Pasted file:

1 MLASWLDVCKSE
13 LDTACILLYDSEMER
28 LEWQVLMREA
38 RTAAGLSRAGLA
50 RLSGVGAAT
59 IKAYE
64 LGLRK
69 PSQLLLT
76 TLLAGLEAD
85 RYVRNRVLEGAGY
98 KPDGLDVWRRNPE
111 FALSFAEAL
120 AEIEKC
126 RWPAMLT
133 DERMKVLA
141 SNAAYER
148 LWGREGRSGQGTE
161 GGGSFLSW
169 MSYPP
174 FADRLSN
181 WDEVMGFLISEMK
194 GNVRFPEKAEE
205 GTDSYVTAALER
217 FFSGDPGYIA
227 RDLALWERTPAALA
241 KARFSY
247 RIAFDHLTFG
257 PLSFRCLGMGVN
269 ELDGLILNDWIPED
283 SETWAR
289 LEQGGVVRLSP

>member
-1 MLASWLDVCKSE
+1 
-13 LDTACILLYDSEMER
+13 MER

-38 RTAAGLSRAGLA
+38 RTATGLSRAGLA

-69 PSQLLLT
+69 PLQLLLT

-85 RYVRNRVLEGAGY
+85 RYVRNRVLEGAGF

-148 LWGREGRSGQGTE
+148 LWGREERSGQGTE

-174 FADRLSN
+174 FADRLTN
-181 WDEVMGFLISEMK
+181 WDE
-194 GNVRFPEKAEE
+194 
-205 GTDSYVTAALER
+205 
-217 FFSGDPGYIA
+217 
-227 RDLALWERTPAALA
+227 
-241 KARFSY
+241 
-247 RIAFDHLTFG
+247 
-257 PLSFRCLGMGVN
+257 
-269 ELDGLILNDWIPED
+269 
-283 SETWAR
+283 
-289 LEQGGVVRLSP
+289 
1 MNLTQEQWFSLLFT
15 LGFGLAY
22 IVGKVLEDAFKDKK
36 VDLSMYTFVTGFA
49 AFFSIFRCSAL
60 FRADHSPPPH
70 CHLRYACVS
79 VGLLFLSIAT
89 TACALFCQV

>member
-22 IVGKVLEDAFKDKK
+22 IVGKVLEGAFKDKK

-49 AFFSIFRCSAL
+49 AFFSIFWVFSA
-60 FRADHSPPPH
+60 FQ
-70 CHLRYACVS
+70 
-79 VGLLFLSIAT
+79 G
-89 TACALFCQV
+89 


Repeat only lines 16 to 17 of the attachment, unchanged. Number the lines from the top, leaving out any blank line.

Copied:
141 SNAAYER
148 LWGREGRSGQGTE